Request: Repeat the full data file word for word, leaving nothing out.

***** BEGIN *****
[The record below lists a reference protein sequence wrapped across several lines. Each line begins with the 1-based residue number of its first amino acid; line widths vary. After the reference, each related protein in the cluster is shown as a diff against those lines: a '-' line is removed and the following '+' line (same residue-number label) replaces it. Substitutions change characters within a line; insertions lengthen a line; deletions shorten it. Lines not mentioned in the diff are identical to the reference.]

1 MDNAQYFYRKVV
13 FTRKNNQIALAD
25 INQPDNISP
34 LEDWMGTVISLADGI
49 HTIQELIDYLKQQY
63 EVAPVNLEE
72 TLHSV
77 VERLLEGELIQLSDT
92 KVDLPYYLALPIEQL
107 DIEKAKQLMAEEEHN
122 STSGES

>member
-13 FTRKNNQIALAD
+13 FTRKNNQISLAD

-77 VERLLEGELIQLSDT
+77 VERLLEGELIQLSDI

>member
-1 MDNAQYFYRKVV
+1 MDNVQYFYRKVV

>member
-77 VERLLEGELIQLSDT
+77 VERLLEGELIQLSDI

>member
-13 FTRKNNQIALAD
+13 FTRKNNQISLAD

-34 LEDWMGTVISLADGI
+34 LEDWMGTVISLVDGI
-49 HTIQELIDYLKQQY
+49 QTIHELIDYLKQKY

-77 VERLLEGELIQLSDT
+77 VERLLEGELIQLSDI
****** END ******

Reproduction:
[The record below lists a reference protein sequence wrapped across several lines. Each line begins with the 1-based residue number of its first amino acid; line widths vary. After the reference, each related protein in the cluster is shown as a diff against those lines: a '-' line is removed and the following '+' line (same residue-number label) replaces it. Substitutions change characters within a line; insertions lengthen a line; deletions shorten it. Lines not mentioned in the diff are identical to the reference.]

1 MDNAQYFYRKVV
13 FTRKNNQIALAD
25 INQPDNISP
34 LEDWMGTVISLADGI
49 HTIQELIDYLKQQY
63 EVAPVNLEE
72 TLHSV
77 VERLLEGELIQLSDT
92 KVDLPYYLALPIEQL
107 DIEKAKQLMAEEEHN
122 STSGES

>member
-13 FTRKNNQIALAD
+13 FTRKNNQISLAD

-77 VERLLEGELIQLSDT
+77 VERLLEGELIQLSDI

>member
-1 MDNAQYFYRKVV
+1 MDNVQYFYRKVV

>member
-77 VERLLEGELIQLSDT
+77 VERLLEGELIQLSDI

>member
-13 FTRKNNQIALAD
+13 FTRKNNQISLAD

-34 LEDWMGTVISLADGI
+34 LEDWMGTVISLVDGI
-49 HTIQELIDYLKQQY
+49 QTIHELIDYLKQKY

-77 VERLLEGELIQLSDT
+77 VERLLEGELIQLSDI